Dems: GOP blocking people from the polls

Dems: GOP blocking people from the polls
© Greg Nash

BALTIMORE — Democratic leaders are teeing off on Republicans over voting rights, accusing the GOP of scheming to block access to the polls.

The charges are two-pronged, targeting both the Republicans' refusal to update the Voting Rights Act (VRA) and their support for the Supreme Court's 2010 Citizens United ruling, which empowered anonymous and unlimited election spending by corporations, unions and other well-heeled interests.

House Minority Leader Nancy Pelosi (D-Calif.), a longtime advocate for tougher campaign finance laws, said Friday that the flood of anonymous money undermines American democracy by diluting the voice of individual voters. She's urging greater transparency within the system in order "to stop what the Republicans are doing to block people at the [polls]."

"How could they face our founders, much less themselves, in the mirror, to say, 'I think it's really important to diminish participation in our political process,' " Pelosi said during a press briefing in Baltimore, where the Democrats are staging their yearly retreat. "Those founders sacrificed their lives, their liberty, their sacred honor for our democracy, a government of the many, not a government of the money." 

Rallying the Democrats the day before, President Obama delivered a similar condemnation of the Republicans' voting rights position. He said the GOP's motives are clear: to "discourage" participation. 

"I’m not going to claim that [Democrats] are right on every single issue, or we have a monopoly on wisdom. But I do know that we hold ourselves to a higher standard," Obama said.  

"We believe that there are structural problems in our democracy that we can fix; that there’s too much money in our politics; that a true democracy doesn’t try to discourage people from voting but, in fact, tries to encourage people from voting and participating and making sure their voice is heard."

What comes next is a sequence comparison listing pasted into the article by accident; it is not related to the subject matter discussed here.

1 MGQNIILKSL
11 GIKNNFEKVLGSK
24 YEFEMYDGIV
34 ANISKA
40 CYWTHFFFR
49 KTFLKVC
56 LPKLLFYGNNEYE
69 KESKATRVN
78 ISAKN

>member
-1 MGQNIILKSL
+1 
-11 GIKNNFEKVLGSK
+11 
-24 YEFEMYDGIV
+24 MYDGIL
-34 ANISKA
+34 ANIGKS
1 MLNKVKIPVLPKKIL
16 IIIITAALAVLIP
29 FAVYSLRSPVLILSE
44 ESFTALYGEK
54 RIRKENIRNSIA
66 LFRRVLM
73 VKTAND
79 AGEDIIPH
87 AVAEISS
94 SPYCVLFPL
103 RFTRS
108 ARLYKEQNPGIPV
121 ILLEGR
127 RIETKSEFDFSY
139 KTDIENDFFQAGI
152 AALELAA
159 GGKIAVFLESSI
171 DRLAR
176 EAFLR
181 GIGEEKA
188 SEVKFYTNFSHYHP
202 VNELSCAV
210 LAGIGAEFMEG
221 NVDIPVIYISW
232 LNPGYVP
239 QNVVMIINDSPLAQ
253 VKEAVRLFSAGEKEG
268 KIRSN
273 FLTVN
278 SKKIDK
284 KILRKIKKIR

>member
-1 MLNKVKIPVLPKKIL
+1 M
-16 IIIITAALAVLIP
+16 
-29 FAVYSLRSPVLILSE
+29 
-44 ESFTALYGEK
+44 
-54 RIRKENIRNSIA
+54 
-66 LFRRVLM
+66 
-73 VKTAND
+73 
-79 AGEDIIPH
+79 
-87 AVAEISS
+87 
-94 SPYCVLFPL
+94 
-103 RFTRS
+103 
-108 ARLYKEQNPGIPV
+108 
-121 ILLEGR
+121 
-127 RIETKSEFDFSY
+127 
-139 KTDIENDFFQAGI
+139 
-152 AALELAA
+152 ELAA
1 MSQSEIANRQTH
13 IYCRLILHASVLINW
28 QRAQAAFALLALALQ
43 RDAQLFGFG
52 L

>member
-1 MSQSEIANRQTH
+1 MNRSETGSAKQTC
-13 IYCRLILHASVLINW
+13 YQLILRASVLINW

Delivering the invocation before Obama's speech was Rep. John Lewis (D-Ga.), the civil rights icon whose heroics in 1965 leading a march in Selma, Ala., in the face of violence helped pave the way to passage of the VRA a few months later. 

The Democrats have pressed legislation to update the VRA following a 2013 Supreme Court ruling that eliminated a decades-old provision requiring certain states with histories of voter discrimination to get federal approval before changing election laws. 

The court allowed that such discrimination might still exist but found the underlying coverage formula to be outdated and therefore unconstitutional.  

Rep. Steny Hoyer (Md.), the Democratic whip, said this week that legislation to update the VRA would pass if it were allowed a vote. He noted that former Rep. Leader Eric CantorEric Ivan CantorThe Hill's Morning Report — Sponsored by CVS Health — Trump’s love-hate relationship with the Senate Race for Republican Speaker rare chance to unify party for election Scalise allies upset over Ryan blindside on McCarthy endorsement MORE (R-Va.) had been open to the concept as majority leader in 2014, and he urged the current GOP leaders to follow suit. 

"Cantor, before he left, indicated that we needed to do something on the Voting Rights Act. I think we can get the votes for that if it gets to the floor," Hoyer said Wednesday in Baltimore. "We ought not to put 2016 on hold in the Congress of the United States." 

GOP leaders have not considered the legislation, saying it's unnecessary because the Supreme Court left enough of the VRA intact to protect voters sufficiently at the polls. 

The effects of the court's decision were immediate, as a number of states — including Texas, North Carolina and Alabama — moved quickly to adopt tougher election policies, including new voter registration and voter ID requirements. 

Supporters of those laws, including most Republicans, contend they're needed to fight voter fraud. Opponents say they're a ruse to depress election-year participation by black and other minority voters, who tend to support Democrats.

Obama said Thursday that he has no plans to drop the issue simply because the Republicans won't consider it.

"We believe that every vote, and every voice matters — whether it’s black or white, or Hispanic or Asian, or Native American, gay, straight, people with disabilities," he said. "That’s what we fought for. That’s why John Lewis is sitting here today."   

The Democrats' retreat wraps up on Friday, following meetings with three final guests: AFL-CIO President Richard Trumka; environmental activist Tom Steyer; and Trevor Noah, host of “The Daily Show."